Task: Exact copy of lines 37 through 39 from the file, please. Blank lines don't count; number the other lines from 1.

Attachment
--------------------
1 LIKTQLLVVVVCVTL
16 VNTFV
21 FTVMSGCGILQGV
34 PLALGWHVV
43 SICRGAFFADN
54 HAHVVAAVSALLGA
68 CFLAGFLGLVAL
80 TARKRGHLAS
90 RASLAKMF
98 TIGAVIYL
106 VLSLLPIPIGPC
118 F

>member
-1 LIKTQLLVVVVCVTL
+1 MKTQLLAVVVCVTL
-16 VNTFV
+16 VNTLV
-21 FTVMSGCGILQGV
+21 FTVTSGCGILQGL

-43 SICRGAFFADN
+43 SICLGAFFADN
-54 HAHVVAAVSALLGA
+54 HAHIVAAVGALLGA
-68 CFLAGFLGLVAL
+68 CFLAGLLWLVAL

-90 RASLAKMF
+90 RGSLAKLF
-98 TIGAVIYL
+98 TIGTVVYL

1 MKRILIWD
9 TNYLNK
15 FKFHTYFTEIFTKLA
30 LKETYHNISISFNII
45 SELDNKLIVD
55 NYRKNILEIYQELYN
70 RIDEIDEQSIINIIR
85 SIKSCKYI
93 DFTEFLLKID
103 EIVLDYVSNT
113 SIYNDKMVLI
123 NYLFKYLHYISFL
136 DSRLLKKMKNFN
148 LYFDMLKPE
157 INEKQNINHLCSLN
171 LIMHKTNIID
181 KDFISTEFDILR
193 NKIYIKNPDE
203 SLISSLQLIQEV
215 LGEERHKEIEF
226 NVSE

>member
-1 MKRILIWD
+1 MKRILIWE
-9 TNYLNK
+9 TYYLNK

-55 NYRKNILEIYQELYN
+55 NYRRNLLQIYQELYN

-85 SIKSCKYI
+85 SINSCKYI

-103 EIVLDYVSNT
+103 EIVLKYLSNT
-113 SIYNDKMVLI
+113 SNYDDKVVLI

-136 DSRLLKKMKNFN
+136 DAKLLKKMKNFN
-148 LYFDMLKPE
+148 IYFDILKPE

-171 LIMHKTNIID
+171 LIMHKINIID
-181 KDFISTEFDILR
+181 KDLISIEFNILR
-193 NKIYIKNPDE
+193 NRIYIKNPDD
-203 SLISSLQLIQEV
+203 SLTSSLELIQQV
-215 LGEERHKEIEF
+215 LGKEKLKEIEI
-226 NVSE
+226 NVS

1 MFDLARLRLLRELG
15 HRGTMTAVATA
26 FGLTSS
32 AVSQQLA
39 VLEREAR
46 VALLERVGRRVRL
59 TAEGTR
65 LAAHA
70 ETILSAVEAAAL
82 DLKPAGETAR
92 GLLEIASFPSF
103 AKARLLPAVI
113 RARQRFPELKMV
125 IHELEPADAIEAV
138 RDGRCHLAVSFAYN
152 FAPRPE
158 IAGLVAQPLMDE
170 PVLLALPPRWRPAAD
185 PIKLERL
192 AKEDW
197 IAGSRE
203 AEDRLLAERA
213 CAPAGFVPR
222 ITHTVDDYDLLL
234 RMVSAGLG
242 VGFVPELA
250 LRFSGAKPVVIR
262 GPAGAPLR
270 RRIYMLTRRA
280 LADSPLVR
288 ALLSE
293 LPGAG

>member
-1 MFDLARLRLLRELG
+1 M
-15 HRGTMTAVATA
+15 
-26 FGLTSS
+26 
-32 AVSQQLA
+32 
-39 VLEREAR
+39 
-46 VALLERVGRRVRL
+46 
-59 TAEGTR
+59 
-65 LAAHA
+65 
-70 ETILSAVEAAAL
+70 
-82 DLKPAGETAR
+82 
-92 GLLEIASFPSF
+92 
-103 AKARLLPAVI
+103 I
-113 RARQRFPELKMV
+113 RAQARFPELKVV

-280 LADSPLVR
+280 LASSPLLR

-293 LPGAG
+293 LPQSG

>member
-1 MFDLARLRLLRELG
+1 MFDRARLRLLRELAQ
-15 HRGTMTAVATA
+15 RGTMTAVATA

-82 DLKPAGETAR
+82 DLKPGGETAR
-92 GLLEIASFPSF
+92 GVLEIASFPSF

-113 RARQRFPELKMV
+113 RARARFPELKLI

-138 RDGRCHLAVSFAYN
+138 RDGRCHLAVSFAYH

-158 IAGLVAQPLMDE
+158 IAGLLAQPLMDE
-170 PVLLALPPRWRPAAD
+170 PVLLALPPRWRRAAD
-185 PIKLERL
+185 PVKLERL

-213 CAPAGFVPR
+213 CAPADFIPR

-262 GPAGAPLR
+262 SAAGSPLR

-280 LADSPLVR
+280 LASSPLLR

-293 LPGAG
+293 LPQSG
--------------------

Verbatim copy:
85 SIKSCKYI
93 DFTEFLLKID
103 EIVLDYVSNT